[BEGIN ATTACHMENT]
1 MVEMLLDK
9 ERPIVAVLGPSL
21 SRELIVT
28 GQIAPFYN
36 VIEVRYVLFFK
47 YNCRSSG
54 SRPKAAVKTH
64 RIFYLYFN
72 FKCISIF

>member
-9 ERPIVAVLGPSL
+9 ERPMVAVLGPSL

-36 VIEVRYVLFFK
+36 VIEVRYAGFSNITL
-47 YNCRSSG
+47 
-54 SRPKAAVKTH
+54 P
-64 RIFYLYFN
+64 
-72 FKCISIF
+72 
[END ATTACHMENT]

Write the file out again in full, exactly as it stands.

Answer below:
1 MVEMLLDK
9 ERPIVAVLGPSL
21 SRELIVT
28 GQIAPFYN
36 VIEVRYVLFFK
47 YNCRSSG
54 SRPKAAVKTH
64 RIFYLYFN
72 FKCISIF

>member
-9 ERPIVAVLGPSL
+9 ERPMVAVLGPSL

-36 VIEVRYVLFFK
+36 VIEVRYAGFSNITL
-47 YNCRSSG
+47 
-54 SRPKAAVKTH
+54 P
-64 RIFYLYFN
+64 
-72 FKCISIF
+72 